“The method of the medium is the message”

The works above have been created by design agency, Music. Successfully shifting the focus from the message to the way the message is conveyed in order to reiterate that same message. Instead of printing the designs onto a range of papers, Music created five screens to advertise the Leeds Print Festival this January. Very simple, but lovely.

Clarence.

Found Footage.

Check out the new Bonobo song, its lovely and comes with a real nice video compiled up of found footage from 1962 about consumerism, super nice.

Clarence.

The Curated Object.

the curated object 1The Curated object

Micah Lexier’s (the artist who wrote the article in my last post) collection of objects on view for the month of January.

Micah Lexier: Twelve of One

January to December, 2010
First Installation: 
January 6, 2010

A year-long exhibition consisting of twelve consecutive vitrine displays, each lasting one month, each changed at the beginning of the month, starting January 2010. The displays consist of a selection of items including stationery, street finds, the backs of things, altered books, coins, packaging, printed cardboard, metal objects, forms, measuring devices, games, labels, and other printed materials. A boxed collection of twelve pamphlets has been produced in a signed and numbered edition of fifty, plus 10 artist’s proofs.

Micah Lexier is a Toronto based artist. He curates occasionally and collects often – generally items made of paper, including out-of-print conceptual art documents, printed cardboard boxes, and various items found on the street. He has a deep interest in measurement, numbers, and the kinds of casual marks we make in our day-to-day lives. Lexier has presented over 90 solo exhibitions, participated in over 150 group exhibitions and produced a dozen public commissions.

I really like the images above, and that he has simply just displayed found items to make something new and lovely.

Clarence.

Kelly Mark.

kellymarkbutter knivesbutter kives 5butter knives 3I really should

Just found this really interesting article (below) about Kelly Mark, a Canadian artist, by another artist, Micah Lexier. I thought it was really lovely and made me really interested in Marks work, all of her pieces seem to have some sort of intrinsic concept or purpose, which i really love. She seems to have an obsession with collecting and documenting, which is really nice and has made me want to start documenting/recording again. The Three knife images above seem to be her collection of butter knives, reflecting from her time as a waitress, at each exhibition the knives were displayed differently according to the site, which i think is a really lovely idea, i like the idea of your work being able to change, or become adaptable over time. I dont particularly like the final image named, ‘I really should’- this being simply a list of how she could self improve, however i just thought it was odd as i remember one bored lecture on my foundation i scribbled across a whole page of things “i want”- or wanted in my sketch book, with very similar things, freaky, alas i dont think i have the book anymore, or probably do under loads of clutter.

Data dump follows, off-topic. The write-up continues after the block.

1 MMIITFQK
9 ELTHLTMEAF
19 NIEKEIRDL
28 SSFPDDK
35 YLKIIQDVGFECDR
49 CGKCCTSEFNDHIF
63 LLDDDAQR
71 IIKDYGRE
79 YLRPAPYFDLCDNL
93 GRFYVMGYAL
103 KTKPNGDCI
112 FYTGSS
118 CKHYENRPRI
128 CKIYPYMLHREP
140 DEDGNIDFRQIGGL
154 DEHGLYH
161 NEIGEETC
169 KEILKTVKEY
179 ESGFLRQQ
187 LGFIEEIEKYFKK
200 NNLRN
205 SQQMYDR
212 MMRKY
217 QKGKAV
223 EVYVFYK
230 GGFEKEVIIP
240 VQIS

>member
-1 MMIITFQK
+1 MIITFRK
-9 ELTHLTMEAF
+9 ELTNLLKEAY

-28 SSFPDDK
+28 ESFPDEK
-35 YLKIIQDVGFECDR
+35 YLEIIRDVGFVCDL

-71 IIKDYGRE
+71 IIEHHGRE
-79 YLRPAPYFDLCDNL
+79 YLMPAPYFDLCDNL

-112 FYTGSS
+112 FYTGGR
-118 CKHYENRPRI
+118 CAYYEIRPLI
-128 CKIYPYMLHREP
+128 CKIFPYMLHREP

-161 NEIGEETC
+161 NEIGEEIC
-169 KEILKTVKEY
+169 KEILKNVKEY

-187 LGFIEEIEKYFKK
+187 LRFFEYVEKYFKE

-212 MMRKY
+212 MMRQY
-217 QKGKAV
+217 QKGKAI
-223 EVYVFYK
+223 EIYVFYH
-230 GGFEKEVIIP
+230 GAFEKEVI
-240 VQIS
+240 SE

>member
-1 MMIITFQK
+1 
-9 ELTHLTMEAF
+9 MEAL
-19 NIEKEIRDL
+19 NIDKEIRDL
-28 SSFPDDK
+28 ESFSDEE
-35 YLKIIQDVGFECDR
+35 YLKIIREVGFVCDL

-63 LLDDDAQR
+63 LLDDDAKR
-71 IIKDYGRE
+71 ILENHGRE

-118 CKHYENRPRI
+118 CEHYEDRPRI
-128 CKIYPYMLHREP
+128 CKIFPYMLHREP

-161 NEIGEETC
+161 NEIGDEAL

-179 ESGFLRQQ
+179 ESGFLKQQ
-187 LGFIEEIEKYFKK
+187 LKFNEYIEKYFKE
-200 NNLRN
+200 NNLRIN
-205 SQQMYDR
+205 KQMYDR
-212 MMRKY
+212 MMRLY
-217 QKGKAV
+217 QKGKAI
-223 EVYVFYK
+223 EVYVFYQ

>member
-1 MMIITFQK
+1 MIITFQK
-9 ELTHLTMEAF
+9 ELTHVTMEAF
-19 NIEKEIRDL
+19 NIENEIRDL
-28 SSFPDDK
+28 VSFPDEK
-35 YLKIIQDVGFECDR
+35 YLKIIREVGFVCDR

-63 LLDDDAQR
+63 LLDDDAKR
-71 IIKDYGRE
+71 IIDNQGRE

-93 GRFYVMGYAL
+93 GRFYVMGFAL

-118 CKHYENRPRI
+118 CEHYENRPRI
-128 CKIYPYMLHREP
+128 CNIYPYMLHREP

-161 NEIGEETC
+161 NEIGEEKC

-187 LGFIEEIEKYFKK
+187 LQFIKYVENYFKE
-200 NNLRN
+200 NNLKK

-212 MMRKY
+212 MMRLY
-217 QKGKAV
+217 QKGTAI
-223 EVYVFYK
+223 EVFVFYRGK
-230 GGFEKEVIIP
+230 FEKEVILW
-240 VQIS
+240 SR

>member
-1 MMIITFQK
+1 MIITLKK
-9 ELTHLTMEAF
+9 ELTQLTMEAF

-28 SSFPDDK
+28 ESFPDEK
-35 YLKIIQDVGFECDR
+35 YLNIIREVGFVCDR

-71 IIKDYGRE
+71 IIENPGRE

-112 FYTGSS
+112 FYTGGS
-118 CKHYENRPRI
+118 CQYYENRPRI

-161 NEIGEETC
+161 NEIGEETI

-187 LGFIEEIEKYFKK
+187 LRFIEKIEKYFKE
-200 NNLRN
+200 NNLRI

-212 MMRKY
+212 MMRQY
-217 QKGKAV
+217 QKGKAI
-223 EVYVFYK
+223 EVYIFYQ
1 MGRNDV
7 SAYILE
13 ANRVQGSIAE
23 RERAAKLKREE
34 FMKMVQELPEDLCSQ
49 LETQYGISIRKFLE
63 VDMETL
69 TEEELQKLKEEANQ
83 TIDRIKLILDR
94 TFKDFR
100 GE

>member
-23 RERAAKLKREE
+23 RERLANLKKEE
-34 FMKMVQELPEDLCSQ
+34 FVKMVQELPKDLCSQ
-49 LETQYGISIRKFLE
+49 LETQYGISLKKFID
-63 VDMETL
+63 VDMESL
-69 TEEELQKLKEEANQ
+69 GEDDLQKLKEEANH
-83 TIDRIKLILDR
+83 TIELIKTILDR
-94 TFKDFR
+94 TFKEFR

Take a read below, its really interesting.

Clarence.

“Kelly Mark Made This”
By Micah Lexier

I have the unique distinction – or so Kelly Mark claims – of being the very first person to have purchased her work. One day in 1997 Christina Ritchie and I drove out to Dundas, Ontario to do a studio visit with her. This was my first meeting with Kelly – Christina had met her several years before in Halfiax when she was a student at NSCAD. I was blown away by everything that Kelly showed us that day and I felt deeply connected to the kind of work she was making. At one point during the visit Kelly pulled a small, engraved block of aluminium out of her pocket to show us. It was a work in progress called Object Carried For One Year – a simple rectangular block of aluminium that Kelly had been carrying in her pocket for almost an entire year. It was the perfect object. It was small but made of a very durable material. It was a simple geometric shape but it was subtlely marked up with scratches that bore the tale of having been carried around. It was solid but light. It was everything I valued in an object and I fell in love with it immediately. I was overcome with the feeling that I had to have that object – that it belonged with me – and right there and then I asked Kelly if she would consider selling it to me. She said that the year was not yet up, but when it was, she would let me buy it. A little while later I got a call from Kelly stating that the price would be $1,200. She explained that the price represented $100 for each month of the work’s gestation. It was a lot of money for me at the time but I felt it was fair and I loved her pricing logic. It became the first of three works by Kelly Mark that I own.